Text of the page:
“I haven’t seen a tool where I just load the data and it helps me explore and understand what is really happening inside of here. We definitely have gotten to a higher scale, to more nodes and edges on a display and things like that. But fundamentally the problem of making data actionable, we haven’t really done that much on that.
“The visual analytics component to really deeply understand that data, that’s what I’m still super passionate about it. I haven’t been able to work on it much recently, but I think there’s still lots of work to be done there.”
Being a serial-founder
Being a founder isn’t easy, as many people know. But, being a serial-founder is a whole different ball game. Raffael compares it to a rollercoaster where the peaks were full of feelings of amazement and the troughs were full of feelings of deep-frustration.
Right out of Splunk, Raffael founded a company called Loggly, a LaaS (logging as a service) company that worked in the cloud.
“We raised VC money and back in the day going when we started [Loggly], I didn’t know what an MVP was or what a pivot is or whatever.”
“I remember we got lucky and got funding by True Ventures and we got into this startup community, all the founders, and suddenly we got exposed to this whole new world and it was absolutely incredible. The connections, understanding the business side of things much better, really focusing on the customer. “
“I think living in the Bay Area, a lot of people that come here, they’re like, ‘oh my god’, all these startups and everybody makes so much money and everybody’s a successful entrepreneur. Well, it’s actually not true. You dig in and a lot of people had a failure and sometimes it’s pretty bad, like where you feel sorry for them. What happened? The founders not getting along and investors and founders and this, you hear everything right. And it was super interesting to see that side as well and getting a little bit of a different perspective.”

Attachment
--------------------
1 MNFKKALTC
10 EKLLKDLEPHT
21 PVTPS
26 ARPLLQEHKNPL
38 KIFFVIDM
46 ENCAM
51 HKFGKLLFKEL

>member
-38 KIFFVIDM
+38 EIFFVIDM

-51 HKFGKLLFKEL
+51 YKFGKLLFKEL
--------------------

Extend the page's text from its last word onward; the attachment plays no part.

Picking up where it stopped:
Raffael found himself trying to resist jumping on this A.I. bandwagon, even going as far as trying to convince himself that A.I. doesn’t exist. While his feelings towards A.I. are somewhat of a joke, his feelings towards AGI, or Artificial General Intelligence, is much more adamant.
“We don’t have that yet and it’s probably going to be a while and it’s more of a philosophical question when that’s gonna happen. A.I., people really use it as a synonym to analytics. And sometimes they use it as synonyms to machine learning and generally supervised machine learning. So that’s a really big topic everybody talks about. I think we have had incredible success with a number of these algorithms. The huge advances that we were able to make, deep learning has definitely catapulted a number of different areas very, very far on things we haven’t been able to do before. But, I have a feeling that we are over-rotating again on this where we feel like machine learning is going to solve everything. If we just have the right data and it will answer all our questions and that’s just not true.”